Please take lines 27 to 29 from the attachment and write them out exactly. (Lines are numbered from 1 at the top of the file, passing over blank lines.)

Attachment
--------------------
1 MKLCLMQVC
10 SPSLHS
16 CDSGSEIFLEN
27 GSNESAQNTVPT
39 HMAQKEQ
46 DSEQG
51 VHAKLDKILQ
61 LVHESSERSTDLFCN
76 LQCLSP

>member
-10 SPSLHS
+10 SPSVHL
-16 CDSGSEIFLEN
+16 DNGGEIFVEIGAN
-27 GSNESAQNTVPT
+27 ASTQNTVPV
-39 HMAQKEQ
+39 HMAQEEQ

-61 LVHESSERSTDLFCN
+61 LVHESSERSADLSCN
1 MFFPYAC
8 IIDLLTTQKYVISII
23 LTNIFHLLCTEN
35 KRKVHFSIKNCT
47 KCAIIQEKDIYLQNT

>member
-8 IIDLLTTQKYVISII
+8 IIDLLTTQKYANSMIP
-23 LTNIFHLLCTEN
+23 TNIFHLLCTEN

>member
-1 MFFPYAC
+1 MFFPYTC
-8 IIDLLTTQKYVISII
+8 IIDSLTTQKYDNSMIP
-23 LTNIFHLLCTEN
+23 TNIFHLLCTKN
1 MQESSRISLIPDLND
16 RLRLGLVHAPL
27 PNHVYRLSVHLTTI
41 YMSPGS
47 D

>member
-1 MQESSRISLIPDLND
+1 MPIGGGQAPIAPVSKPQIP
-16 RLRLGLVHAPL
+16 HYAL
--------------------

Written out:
-8 IIDLLTTQKYVISII
+8 IIDLLTTQKYANSMIP
-23 LTNIFHLLCTEN